Many Catholics today take it for granted that the message of peace was a central teaching of Jesus. Many more probably take for granted the right of Catholics to be conscientious objectors to war. But there was a time when virtually no Catholic in America believed these things. The exceptions could more or less be identified as Dorothy Day and those who had fallen under her influence.
Tom Cornell, who died on Aug. 1 at the age of 88, was certainly in that company. His association with Dorothy Day and the Catholic Worker began when he was a college student in the 1950s and essentially never ended. Joining the New York Catholic Worker community right out of college, he was quickly appointed by Dorothy Day to serve as managing editor of the Catholic Worker newspaper, a job he carried out from 1962 to 1964. In fact, the assignment came about as Dorothy was literally on her way out the door to undertake a “pilgrimage” to Cuba. “You make up the paper,” she told him. Protesting that he had no experience or preparation for such a task, she reassured him: “You’ll figure it out.”
Tom Cornell’s association with Dorothy Day and the Catholic Worker began when he was a college student in the 1950s and essentially never ended.
The Worker in those days was virtually alone among American Catholics in proclaiming the gospel message of peace. Tom and a fellow Catholic Worker organized what was probably the first public protest against the Vietnam War, picketing in front of the apartment of the South Vietnamese Observer to the United Nations with a sign reading, “The Catholic Worker protests the U.S. support of Diem tyranny.” Needless to say, that was only the beginning.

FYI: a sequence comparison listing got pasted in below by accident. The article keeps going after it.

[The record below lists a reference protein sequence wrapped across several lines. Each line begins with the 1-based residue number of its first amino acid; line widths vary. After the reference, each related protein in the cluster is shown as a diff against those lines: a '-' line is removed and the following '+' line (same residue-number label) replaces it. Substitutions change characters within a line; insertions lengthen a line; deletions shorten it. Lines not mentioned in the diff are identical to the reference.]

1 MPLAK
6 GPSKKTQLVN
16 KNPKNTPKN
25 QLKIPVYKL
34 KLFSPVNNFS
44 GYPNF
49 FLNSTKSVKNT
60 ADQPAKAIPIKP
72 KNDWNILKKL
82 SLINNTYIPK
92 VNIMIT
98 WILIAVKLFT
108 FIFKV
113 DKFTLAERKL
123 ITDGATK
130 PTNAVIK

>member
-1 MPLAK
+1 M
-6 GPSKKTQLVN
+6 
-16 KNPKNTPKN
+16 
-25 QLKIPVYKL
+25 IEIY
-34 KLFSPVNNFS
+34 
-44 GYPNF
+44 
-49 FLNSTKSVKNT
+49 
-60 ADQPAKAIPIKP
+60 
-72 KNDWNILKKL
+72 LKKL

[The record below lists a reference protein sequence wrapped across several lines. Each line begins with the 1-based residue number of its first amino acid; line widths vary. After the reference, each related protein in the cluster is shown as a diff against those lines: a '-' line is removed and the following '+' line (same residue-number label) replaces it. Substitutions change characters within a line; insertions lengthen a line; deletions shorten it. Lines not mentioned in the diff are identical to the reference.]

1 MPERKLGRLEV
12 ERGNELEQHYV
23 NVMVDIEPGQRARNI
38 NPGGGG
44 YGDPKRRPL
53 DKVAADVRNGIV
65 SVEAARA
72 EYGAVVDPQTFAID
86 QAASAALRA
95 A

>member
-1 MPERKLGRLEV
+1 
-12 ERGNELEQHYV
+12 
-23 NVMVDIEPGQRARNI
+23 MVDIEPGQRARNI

In 1964, with fellow Catholic Worker alumnus Jim Forest, Tom co-founded the Catholic Peace Fellowship, the first project that counseled and educated young Catholics about the Catholic basis for conscientious objection. That same year, he was among a select few (including Forest and Daniel and Philip Berrigan) who participated in a peace retreat sponsored by Thomas Merton at his hermitage at the Abbey of Gethsemani. The intention was to explore the spiritual roots of peacemaking. Before the decade was out, many of the participants at that retreat had gone to jail.